The ochre city

Marrakech “in Arabic: Mourrakouch” was founded in the year 1071 (year 463 of the Hegira) by the Almoravid sovereign Youssef Ibn Tachfin. The name of Marrakech comes from the Tamazight Mour which means "country" and Akouch which means "God", which gives "the land of God". Another etymology gives the interpretation of "land of course". ) were built, as well as a commercial center draining traffic between the Western Maghreb and sub-Saharan Africa. Marrakech grew rapidly and established itself as an influential cultural and religious metropolis, supplanting Aghmat and Sijilmassa

Palaces were also built and decorated with the help of Andalusian craftsmen from Cordoba and Seville, who brought the Umayyad style characterized by chiseled domes and poly-lobed arches. This Andalusian influence merged with Saharan and even West African elements and was synthesized into an original architecture totally adapted to the specific environment of Marrakech. The city became the capital of the Almoravid Emirate which extended from the shores of Senegal to the center of Spain and from the Atlantic coast to Algiers.
The city was then fortified by the son of Youssef Ibn Tachfin, Ali Ben Youssef, who had the ramparts built around 1122-1123, which are still visible.
In 1147 the Almohads, supporters of an orthodox Islam and from the Masmoudas tribes of the High Atlas, took over the city. The last Almoravids were exterminated except for those who went into exile in the Balearic Islands (Beni Ghania family). As a result, almost all the monuments were destroyed. The Almohads built many palaces and religious buildings, such as the famous Koutoubia mosque built on the ruins of an Almoravid palace, and twin sister of the Giralda in Seville and the Hassan Tower (unfinished) in Rabat.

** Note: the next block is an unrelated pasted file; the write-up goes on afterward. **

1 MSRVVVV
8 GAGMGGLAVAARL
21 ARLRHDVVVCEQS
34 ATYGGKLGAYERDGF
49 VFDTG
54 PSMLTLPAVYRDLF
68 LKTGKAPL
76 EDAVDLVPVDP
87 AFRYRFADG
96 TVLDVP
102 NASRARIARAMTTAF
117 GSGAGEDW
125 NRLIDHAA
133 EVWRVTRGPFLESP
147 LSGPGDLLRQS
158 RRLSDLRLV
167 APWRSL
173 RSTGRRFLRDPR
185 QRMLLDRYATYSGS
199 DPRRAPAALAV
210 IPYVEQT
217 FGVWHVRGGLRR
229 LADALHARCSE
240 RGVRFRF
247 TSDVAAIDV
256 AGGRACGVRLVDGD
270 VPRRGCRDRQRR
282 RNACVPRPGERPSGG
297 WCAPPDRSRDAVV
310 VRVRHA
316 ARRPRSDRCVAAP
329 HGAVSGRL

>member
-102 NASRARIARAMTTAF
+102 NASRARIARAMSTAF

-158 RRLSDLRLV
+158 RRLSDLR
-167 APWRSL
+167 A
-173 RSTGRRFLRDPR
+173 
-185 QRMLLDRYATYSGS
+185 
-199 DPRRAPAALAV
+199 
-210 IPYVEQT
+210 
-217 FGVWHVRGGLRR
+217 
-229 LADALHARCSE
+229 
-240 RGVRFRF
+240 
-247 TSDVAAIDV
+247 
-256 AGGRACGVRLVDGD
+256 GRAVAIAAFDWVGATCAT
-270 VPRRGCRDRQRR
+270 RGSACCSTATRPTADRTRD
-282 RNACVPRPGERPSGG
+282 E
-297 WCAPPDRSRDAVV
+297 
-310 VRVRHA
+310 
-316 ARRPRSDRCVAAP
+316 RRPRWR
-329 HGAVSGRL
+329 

The Kasbah housed the caliphal residence (since the reign of Abd al-Mu'min the Almohad ruler bore the title of caliph, thus competing with the distant eastern caliphate of the Abbasids), embellished with a hospital that attracted the Andalusian physician Ibn Toufayl. Of the majestic complex of the Mansourian Kasbah, named after the Caliph Abu Yousef Yaqoub al-Mansour, the superb gate of Bab Agnaw still remains. Marrakech was thus worthy of housing the capital of the major power of the Mediterranean Muslim West at the time, the Almohad Empire which encompassed the entire region between Cordoba and Tripoli, from Spain to Libya.At the end of the seventeenth century, the Alawite dynasty succeeded the Saadians. The throne was successively transferred to Fez and then to Meknes, the new imperial city. Sultan Mohammed III (1757-1790) chose the city as his main residence because of its proximity to the port of Mogador (now Essaouira), which he had built according to the plans of the French architect Théodore Cornut. It was also in Marrakech that the first treaty of friendship between Morocco and the newly independent United States was signed in 1787. In 1792, Marrakech became the capital of a son of Mohammed III, Hicham, who was recognized as sultan by this part of the country while his brother Sulayman was recognized as the legitimate sultan in Fez by the ulama and by the provinces north of the Oum Errabiaa River. There followed a war between the two rival sultans, which ended with the defeat of Hicham in 1796, despite the Spanish support he enjoyed. Marrakech was reconquered by Sulayman in 1797 and the city returned to the territory of the official makhzen of Fez.